by paul spencer
Tue Jan 22nd, 2008 at 03:49:43 PM EST
This is just one family's approach to gardening, but there may be a few lessons for novices in similar climates. The pictures are of our second garden, which is about 3 years old. (Our first garden was on the other side of our current home, and we used it for about 18 years.) The (sort of) parallelogram borders were picked for aesthetics, more than as frames for raised-beds.
Might be difficult to see, but some of the beds are covered by partially-composted leaves. The leaves are laid down in the Fall, after last harvest and after the rains/snows have started. Composting takes place in situ, and by late Spring the pieces of the leaves are about the size of postage stamps. At that point they are perfect for mulching small plants (sets), such as tomatoes and peppers, that are usually started indoors and transplanted into the garden.
There's not too much to say about the garden in winter, except for five points:
- Remove the residual dead/dying plants to reduce the viable spores of plant diseases that develop rapidly under cold, wet conditions (compost the plant residue if you have a suitable container or out-of-garden location);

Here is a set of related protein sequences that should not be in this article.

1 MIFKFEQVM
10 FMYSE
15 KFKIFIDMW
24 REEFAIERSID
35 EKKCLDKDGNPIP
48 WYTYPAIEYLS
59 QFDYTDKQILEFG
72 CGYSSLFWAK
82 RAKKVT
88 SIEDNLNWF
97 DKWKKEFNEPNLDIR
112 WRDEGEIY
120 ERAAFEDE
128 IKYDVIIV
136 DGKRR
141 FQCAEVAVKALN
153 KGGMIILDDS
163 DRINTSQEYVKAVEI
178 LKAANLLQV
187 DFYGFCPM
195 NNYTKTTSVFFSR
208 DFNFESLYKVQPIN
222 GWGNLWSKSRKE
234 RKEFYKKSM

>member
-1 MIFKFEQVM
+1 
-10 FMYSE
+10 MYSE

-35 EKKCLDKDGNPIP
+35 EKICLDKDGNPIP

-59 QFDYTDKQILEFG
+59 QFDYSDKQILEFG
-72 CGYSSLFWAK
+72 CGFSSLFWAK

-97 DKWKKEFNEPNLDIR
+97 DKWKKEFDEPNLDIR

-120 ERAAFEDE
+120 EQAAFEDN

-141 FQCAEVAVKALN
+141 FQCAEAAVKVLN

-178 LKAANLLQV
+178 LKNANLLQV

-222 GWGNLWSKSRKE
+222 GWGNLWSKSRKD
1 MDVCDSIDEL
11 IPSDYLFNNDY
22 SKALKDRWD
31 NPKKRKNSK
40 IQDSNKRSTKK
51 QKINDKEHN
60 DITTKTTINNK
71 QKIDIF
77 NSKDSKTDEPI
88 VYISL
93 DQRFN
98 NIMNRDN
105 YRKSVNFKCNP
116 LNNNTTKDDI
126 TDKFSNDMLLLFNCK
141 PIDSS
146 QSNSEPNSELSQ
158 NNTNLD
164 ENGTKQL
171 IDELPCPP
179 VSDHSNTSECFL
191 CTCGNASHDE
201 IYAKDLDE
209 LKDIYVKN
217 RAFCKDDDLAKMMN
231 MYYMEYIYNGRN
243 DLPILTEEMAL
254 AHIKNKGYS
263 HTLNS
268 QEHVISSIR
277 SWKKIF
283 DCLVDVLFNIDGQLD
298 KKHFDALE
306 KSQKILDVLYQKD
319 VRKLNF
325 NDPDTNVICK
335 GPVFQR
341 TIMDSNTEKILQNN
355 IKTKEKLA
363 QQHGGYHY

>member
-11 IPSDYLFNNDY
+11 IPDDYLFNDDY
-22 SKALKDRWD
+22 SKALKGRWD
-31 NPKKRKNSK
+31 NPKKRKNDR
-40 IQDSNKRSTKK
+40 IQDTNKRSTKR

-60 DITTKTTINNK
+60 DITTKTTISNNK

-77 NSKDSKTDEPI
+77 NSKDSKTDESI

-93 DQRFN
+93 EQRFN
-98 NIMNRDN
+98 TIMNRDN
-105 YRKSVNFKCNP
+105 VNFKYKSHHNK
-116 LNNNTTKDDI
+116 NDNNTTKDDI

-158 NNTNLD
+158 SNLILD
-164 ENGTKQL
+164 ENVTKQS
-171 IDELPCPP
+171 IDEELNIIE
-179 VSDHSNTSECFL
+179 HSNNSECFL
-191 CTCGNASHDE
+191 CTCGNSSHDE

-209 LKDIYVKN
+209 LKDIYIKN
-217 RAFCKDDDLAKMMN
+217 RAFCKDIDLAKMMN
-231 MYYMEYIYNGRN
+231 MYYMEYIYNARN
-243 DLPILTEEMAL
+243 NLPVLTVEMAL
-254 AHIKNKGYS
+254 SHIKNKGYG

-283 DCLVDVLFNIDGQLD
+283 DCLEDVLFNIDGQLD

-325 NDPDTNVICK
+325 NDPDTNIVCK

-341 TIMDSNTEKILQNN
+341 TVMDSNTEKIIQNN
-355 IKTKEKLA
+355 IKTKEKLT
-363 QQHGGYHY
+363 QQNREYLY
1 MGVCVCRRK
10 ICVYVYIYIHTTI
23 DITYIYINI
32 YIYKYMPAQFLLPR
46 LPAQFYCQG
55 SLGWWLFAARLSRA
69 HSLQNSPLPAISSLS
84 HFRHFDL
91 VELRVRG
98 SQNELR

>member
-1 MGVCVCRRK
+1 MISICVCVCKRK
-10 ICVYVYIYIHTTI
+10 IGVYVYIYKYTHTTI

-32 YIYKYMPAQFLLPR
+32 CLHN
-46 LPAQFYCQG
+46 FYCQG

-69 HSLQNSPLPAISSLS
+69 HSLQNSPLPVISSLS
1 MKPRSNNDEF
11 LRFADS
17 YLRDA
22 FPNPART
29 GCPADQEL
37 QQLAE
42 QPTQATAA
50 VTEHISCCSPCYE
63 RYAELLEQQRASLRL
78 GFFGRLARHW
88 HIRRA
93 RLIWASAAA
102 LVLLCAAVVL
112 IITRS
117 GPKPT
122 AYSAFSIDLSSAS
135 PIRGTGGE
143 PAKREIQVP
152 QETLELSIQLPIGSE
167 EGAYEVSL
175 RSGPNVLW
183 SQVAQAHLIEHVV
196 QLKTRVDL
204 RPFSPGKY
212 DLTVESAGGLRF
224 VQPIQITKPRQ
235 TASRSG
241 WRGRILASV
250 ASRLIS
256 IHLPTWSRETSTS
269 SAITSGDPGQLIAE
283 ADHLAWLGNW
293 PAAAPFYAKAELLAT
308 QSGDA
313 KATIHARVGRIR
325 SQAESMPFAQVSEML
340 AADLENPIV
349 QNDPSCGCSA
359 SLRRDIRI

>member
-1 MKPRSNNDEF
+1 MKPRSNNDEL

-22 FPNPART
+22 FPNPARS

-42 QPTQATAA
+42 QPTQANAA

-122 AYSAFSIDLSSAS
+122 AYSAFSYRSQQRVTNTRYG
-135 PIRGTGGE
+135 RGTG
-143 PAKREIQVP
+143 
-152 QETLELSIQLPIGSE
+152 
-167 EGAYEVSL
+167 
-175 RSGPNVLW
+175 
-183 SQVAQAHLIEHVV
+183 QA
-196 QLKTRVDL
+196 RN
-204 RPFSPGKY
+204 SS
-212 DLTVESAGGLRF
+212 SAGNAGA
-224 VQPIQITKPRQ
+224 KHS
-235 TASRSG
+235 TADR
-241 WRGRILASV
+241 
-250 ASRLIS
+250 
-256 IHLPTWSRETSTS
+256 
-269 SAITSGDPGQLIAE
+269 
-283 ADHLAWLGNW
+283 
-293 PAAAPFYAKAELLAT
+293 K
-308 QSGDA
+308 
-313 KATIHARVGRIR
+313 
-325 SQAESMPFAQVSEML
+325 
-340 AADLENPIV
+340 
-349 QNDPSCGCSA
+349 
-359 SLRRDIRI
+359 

- Cover the bare ground with something in order to: a) reduce the compacting effect of rain and snow, b) prevent the weed seeds from establishing hegemony, c) promote fertility (e.g., sowing clover or similar high-value `green fertilizers');
- Prune fruit trees, bushes, and vines;
- Consider `dormant oil' spray (a relatively organic pesticide system based on sulfur) for fruit species that are susceptible of attack from various bacterial, fungal, and mold organisms (this is usually sprayed onto the tree or bush 2 - 3 times during Winter);
- Transplant fruit trees and bushes in the dormant stage.
As you can see from this picture,
some plants can `overwinter'. The Swiss Chard is substantially more coarse in the Spring, but it's quite edible for awhile. (The Peas are more for show - you can't see them in the picture, but there are still white flowers on these, plus a few miniature pods.) Carrots overwinter readily, and they even seem to survive freezing. In our climate, though, given some mulch, the roots rarely see freezing conditions.